Coal Store

What do we do with an old Coal Store?

To the side of our house is a stone and brick extension.  You can see it on the 1911 maps of the house, complete with its steps. Inside it has steps which seem to lead nowhere (we have no cellars). The steps have been filled with building rubbish over time, so we haven’t been able to investigate fully. We think it was the original coal store and coal was delivered though a chute to the side. It has then been extended at a later date in 3 courses of brick (we don’t have any other external brickwork on the house – just stone), it has electric lights (not working now) and a thick reinforced concrete roof. It is an oddity and  the partially demolished bricks make it an eyesore.

An air-raid shelter

We have come to the conclusion that the coal store was probably extended and strengthened in the 2nd World War to create an air-raid shelter. Mr Acfield (who was Leeds City Engineer) was living in the house during WWII and we have a newspaper report of him giving advice on how to build air-raid shelters correctly. It seems that for his family he re-purposed the coal hole. Although this was of great use during the 2nd World War we hope that we won’t have need for it anymore, so coal store to air-raid shelter is a development we won’t be keeping.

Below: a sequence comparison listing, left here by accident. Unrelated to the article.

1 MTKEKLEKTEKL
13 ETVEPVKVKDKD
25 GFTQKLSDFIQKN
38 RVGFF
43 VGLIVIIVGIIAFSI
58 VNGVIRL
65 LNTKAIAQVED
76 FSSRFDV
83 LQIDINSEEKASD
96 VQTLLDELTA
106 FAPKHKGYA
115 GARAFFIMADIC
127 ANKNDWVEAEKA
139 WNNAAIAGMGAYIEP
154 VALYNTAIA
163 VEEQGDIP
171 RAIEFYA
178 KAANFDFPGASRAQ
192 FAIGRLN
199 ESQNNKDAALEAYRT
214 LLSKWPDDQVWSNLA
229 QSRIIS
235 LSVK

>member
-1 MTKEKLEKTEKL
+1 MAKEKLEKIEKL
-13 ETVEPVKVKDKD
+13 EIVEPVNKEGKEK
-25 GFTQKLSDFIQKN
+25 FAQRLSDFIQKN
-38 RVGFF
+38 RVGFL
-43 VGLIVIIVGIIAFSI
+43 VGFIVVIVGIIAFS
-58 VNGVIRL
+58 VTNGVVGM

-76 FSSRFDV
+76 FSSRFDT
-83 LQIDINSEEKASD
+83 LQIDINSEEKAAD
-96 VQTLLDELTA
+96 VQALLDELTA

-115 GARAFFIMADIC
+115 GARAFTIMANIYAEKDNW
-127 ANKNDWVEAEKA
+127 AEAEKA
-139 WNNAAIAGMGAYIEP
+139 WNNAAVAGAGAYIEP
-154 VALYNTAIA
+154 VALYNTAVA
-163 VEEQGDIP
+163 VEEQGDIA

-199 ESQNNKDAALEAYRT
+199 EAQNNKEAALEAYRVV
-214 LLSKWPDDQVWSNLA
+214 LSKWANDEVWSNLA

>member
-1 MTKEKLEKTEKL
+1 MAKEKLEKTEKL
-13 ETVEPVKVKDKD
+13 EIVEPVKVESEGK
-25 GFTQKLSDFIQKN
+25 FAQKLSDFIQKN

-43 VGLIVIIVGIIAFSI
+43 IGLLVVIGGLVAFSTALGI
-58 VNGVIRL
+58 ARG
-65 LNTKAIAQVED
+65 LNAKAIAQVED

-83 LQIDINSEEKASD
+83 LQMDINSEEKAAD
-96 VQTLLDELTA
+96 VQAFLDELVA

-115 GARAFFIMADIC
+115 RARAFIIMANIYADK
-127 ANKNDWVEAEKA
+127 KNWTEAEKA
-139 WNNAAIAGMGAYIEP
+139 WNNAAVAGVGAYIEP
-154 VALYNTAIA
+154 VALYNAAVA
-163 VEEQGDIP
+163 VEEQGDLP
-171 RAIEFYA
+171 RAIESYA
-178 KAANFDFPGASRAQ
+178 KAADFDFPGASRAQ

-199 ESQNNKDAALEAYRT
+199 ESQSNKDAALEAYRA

A smoke house?

The previous owners re-purposed it as an air raid shelter, which we have no use for, however I have always joked that I would like a smoke house . I would use it to cold smoke fish, meat, salt and butter. Practically though, I think we will probably just use it as garden storage. Whatever it ends up becoming, it needs a lot of work to get it usable again.

The first stage of renovation was to get the reinforced concrete roof removed (concrete with metal bars running through it) . We wanted it removed because it was ugly but it was also built up over the sill of the window and was causing damage to the window frame.  Fortunately we had the roofers on site repairing the back of the house so we roped them in! They cut the concrete into slices, hammered wedges in to break the concrete into pieces and then removed each piece. It took two of them a whole day to remove the concrete slab but they seemed to enjoy the challenge.

Under the concrete roof we revealed a beautiful pristine undamaged Yorkshire flag roof with one drain hole in it and maybe a chimney hole? Perfect for creating a smoke house.

The inside of the structure had been used to dump building rubble by previous owners of the house.

We have now demolished the rest of the brick extension, again leaving all the stonework pristine.  The bricks weren’t tied into the original stonework at all. The bricks were made by whitakers of leeds who produced bricks in this design between 1929 and 1949, which together with the way the wall was constructed supports our theory that it was a WWII bomb shelter and a late addition to the house.

It’s going to look pretty cute when the rubble has gone!

To be continued…

So what will it become? a smokehouse? more garden storage (we already have an outside loo)? a garden grotto? First all the rubble needs to be cleared away, which should be the end of this week.




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